III. THE FORMS IN WHICH ARIEL MIGHT BE HOPEFULLY DISTRESSED. The Mosaic system had established the idea that men would be sure to get good things by being good. This was founded in truth, but it involved men's having right ideas of what are "good things," and what is "being good." Men made it mean that they would be sure to get temporal blessings if they made large outward show of goodness. And therefore temporal distresses and anxieties were precisely the things that would awaken men to a sense of their mistake, and to a worthier apprehension of Divine claims. Temporal safety and blessing did not attend such goodness as theirs, and so they were led to suspect their goodness. So we, finding our religion fail us in the evil day, are brought to see that formal religion never can be acceptable unto him who "desires truth in the inward parts."
IV. THE ISSUE OF DIVINE DEALINGS WITH ARIEL. Here we must distinguish between the issue which God designs, and for the accomplishment of which the means he uses are appropriate, and the issue which is actually attained in consequence of man's resistant willfulness. One of the saddest things in all human lives is the contrast between the results of distressful dispensations and the gracious designs contemplated by God in sending them. Corrections that fail to humble succeed in hardening.—R.T.
God's Word a sealed Book.
Reference is to the prophecies of Isaiah, which were evidently circulated in writing among the people; but, by reason of prevailing hypocrisy, pride, and obstinacy, they were not understood—they were like a sealed book (compare the figure in Revelation 5:2). The connection of the text may be stated thus: "The hearers stare in astonishment at a prophecy seemingly so out of relation to facts. The prophet warns them that, if they willfully deaden their spiritual faculties, there will be no emerging afterwards from this state of blindness and stupefaction. Jehovah will judicially fix them in it. The ruling class is mainly addressed. They are spiritually asleep, with eyes closed and heads wrapped up (in Oriental fashion)."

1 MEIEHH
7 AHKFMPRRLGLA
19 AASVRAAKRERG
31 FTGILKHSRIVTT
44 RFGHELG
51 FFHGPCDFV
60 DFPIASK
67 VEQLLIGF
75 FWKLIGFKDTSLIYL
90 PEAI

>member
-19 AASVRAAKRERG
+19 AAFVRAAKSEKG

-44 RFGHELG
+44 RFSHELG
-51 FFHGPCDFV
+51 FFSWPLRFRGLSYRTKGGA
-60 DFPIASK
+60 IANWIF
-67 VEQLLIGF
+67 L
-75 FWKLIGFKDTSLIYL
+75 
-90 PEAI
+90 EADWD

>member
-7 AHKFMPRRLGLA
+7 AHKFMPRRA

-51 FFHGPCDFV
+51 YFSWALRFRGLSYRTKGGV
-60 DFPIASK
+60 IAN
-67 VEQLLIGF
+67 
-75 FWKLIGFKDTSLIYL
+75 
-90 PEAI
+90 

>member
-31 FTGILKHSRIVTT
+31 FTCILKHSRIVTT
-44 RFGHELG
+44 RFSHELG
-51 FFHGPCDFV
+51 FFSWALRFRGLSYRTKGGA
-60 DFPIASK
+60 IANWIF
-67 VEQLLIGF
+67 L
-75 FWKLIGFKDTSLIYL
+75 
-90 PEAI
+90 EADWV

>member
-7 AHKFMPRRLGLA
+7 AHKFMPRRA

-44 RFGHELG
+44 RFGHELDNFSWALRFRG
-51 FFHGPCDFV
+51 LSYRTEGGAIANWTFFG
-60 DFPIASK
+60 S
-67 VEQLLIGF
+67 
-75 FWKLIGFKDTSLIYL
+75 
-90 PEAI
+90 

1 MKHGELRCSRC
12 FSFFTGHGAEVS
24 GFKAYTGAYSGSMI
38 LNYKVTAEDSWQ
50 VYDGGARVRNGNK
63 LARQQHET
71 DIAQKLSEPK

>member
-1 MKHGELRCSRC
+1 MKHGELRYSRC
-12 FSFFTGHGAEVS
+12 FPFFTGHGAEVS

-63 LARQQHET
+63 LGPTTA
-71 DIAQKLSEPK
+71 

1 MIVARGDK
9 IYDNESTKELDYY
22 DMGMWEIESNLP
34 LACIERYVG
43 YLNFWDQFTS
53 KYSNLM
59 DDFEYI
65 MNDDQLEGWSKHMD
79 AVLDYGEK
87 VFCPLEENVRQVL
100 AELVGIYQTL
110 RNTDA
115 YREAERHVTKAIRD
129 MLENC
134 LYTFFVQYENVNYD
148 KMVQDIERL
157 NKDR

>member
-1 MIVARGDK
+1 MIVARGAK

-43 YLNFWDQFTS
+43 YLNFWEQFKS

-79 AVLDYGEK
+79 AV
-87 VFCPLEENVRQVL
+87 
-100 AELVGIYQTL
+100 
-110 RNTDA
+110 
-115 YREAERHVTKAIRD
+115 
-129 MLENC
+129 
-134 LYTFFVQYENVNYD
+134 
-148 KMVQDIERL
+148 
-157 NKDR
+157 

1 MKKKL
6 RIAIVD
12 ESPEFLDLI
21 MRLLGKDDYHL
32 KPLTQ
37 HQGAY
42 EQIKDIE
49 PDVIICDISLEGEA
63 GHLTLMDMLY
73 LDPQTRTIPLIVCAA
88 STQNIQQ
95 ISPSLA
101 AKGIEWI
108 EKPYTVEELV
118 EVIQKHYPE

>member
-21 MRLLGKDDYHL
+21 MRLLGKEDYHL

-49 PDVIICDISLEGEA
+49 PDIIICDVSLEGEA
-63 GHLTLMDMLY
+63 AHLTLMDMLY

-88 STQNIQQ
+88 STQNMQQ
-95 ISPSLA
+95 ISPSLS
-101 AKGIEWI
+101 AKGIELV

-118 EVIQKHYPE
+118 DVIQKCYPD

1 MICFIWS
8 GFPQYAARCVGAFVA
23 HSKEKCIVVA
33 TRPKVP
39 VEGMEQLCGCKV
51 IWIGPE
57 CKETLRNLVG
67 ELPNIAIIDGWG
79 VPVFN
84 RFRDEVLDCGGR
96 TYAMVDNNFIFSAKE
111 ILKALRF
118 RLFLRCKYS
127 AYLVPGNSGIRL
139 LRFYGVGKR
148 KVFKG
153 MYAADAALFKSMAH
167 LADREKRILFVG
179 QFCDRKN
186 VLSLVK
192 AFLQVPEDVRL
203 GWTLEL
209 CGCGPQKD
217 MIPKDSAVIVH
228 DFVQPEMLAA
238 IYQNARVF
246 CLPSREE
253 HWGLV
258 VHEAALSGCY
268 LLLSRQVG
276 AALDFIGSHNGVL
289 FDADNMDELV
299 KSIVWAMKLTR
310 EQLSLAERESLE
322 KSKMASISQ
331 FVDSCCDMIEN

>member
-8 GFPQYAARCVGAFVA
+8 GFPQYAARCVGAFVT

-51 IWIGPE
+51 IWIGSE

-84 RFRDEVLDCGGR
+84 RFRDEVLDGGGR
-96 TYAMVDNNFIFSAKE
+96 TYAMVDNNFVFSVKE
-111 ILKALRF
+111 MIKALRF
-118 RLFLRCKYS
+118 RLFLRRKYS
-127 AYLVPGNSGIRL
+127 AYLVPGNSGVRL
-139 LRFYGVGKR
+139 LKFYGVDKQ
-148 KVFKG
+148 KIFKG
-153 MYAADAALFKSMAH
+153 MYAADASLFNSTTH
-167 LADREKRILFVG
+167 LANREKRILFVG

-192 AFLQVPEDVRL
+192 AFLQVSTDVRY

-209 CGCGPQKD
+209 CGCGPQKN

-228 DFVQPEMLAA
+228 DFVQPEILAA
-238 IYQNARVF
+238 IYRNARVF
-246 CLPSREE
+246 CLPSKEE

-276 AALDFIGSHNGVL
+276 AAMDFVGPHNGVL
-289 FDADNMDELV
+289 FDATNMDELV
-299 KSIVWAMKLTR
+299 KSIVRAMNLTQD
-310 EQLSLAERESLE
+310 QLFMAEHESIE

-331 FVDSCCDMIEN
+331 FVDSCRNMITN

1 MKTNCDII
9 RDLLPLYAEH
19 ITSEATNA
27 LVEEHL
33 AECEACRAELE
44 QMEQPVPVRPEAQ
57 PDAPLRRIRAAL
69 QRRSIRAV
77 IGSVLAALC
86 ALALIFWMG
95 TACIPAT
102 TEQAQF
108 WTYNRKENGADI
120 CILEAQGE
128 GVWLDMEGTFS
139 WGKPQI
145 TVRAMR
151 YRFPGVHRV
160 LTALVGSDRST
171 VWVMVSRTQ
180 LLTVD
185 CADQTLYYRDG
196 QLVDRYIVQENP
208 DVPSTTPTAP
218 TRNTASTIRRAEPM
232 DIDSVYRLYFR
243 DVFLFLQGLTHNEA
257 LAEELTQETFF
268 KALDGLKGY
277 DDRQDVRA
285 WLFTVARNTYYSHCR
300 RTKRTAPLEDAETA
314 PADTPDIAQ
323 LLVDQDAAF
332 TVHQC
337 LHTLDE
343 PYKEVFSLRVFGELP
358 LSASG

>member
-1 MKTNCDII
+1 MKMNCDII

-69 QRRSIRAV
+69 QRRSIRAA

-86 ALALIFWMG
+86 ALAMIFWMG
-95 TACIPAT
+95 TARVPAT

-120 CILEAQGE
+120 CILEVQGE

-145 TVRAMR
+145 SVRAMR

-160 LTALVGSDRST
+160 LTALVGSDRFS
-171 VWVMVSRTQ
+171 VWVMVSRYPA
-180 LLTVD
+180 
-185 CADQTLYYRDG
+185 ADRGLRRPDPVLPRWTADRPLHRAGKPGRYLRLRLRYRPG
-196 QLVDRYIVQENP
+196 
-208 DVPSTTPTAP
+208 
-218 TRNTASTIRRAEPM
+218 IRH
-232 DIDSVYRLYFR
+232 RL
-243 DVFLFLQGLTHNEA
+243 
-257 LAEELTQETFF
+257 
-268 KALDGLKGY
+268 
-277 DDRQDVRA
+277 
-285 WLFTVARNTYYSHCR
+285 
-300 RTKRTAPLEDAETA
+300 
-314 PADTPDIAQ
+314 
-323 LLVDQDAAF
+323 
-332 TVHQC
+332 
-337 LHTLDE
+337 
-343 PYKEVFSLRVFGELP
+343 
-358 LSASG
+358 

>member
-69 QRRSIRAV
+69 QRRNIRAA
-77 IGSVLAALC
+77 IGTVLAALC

I. GOD'S WORD IS NOT A SEALED BOOK BY DIVINE DESIGN. A curious notion has gained acceptance that the Bible could not be the Word of God if it did not contain mysteries quite beyond the possibility of man's apprehension. On the other hand, it has been well urged that God can have no need thus to "show off" his superiority; and that revelation must mean "light," "unfolding;" it can never be intended to mean "bewildering." Of this we may be sure—there is nothing in the Bible scaled from man. Whatever is there is for our understanding, for our instruction. Isaiah's prophecies, given by God's inspiration, are plain enough; he may read them who runs.
II. GOD'S WORD BECOMES A SEALED BOOK THROUGH HUMAN PERVERSITY. This may be shown:
1. In the blinding influence of prejudice. We cannot find in the Word what we do not want to find. This may be applied to national prejudice, sectarian prejudice, and personal prejudice.
2. In the closing of men's minds to the incomings and gracious illuminations and inspirations of God's Spirit. He who gives the Word gives the keys to its meanings and applications, through the guiding Spirit. It is a sealed Book if we have not the key.
3. In the judicial scaling which comes as a judgment on the perversity. This is the precise case associated with the text. These willful rulers were determined to treat Isaiah's prophecies as a sealed book: then to them it shall be a sealed book; and when they want to understand it, they shall "weary themselves to find the door." Apply to our own relations with God's Word. The openness and suggestiveness of it is a test of our spiritual state. We must never think that God has closed it; the fact can only be that we have closed ourselves to it.—R.T.
Lip-service; or, the peril of losing the heart out of our piety.
There was a time when Israel rendered heart-service to God. There was a life in the Mosaic system. Taking a figure from the sacrifice which Noah offered as consecrating a regenerate earth unto God, there was "a savor of a sweet smell" to rise up to God. The reproach of Isaiah is that the sacrifice was left, but the savor was gone; the husk was left, but the kernel was gone; the form was left, the heart was gone; the voice still spoke, but it had no message to deliver. "They draw near with lip, but heart is far away." And still, whensoever personal piety is failing, men fall back on some past experiences, or else they exaggerate the mere formalities of religious worship and ordinance. Ages of strong faith are very independent of forms. Ages of failing faith always exaggerate forms, If we have little heart for obedience, we put in its place much bowing and kneeling and offering—as if God could not see very deep, and would be taken by appearances (see 1 Samuel 16:7).